Wetmachine Blog: workflow

integration of virtual worlds into external systems

Places, Everyone!

Related to the URL addressing concepts discussed here, there is the question of how to denote places within a 3D world. I really like having names for these.

A typically engineering way to map out locations in a model is with coordinates. There are a couple of problems with this.

Numbers are generally pretty meaningless to users. I hate dealing in part numbers or account numbers rather than product and account names. Numbers just aren’t as mnemonic as a single name, and in 3D it takes a lot of numbers (six numbers of several decimal positions each) to describe the position and orientation you need to be in so that you can see something of interest.

Worse, a position and orientation are only interesting because of the things you can see and do there. If those things change (e.g., move, rotate, or change size), the coordinates for you to work with them are then different. We’re also interested in doing things in cooperation with other people. While it is true that unlike the physical world, several avatars can be in the same place, it is often cognitively and socially nicer to position a group of people around some item of interest rather than stacked up on top of each other.

Our client architect Brad Fowlow has led the development of several ways to address this by interactively or automatically creating a rather sophisticated set of named places from within-world.

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Being There

We’ve all seen the cartoons of people sitting next to each other in silence and texting each other. I just picked up my daughter from a concert where she did exactly that.

At work, we meet for a few hours in-world at least twice a week. Usually at least one of us is in some other part of the world and a few at home, but sometimes we’re all in the same room with headphones on. It isn’t always better than being in the same room with someone, it isn’t always worse. It’s just different, although occasionally it isn’t even that.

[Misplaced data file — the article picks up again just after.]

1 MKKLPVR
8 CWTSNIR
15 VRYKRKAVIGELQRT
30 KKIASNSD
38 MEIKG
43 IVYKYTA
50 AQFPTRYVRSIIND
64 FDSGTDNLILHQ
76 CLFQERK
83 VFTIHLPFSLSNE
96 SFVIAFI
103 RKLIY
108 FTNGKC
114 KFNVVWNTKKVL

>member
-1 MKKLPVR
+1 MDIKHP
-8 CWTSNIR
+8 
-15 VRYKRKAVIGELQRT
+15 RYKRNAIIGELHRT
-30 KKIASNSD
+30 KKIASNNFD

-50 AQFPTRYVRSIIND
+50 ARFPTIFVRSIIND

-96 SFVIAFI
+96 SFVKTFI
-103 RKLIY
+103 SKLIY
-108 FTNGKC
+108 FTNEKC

For folks growing up with texting and ubiquitous computing, it seems working with others in a virtual world should not be an issue. But circumstances matter (context is king) in ways that I still don’t understand. I’m disappointed that even we are passing up some working relationships that are long distance even as we do others that are global.

Sometimes you text the person next to you and sometimes you have to get on a plane.

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A Great Miracle Happened There

One of the really great things about the WWW, as opposed to the Internet in general, is that the Web separates the concept of naming from everything else. A URL is bit of text that names a resource. You can type it. Except for some long URLs used by banks and in ecommerce, you can often even remember it. But most importantly, you can include the text in some other technology such as an email, an instant message, a calendar invite, a Web page, or even in a book or piece of paper. It can be sent and stored. The URL can be transmitted through this separate non-WWW media, and it still works on the other end.

When you name something, you have power over it. Like the dreidel mnemonic of the title, names help you to remember stuff. You can speak clearly about places and objects instead of just using misunderstood pronouns and long descriptions. And best of all, if you know something’s name, you can use it in casting a spell. (We call them programs.)

So a big part being able to work with virtual worlds, talk about them with other people, and use them in programs is to have a name – a URL that corresponds to each interesting thing about a virtual world.

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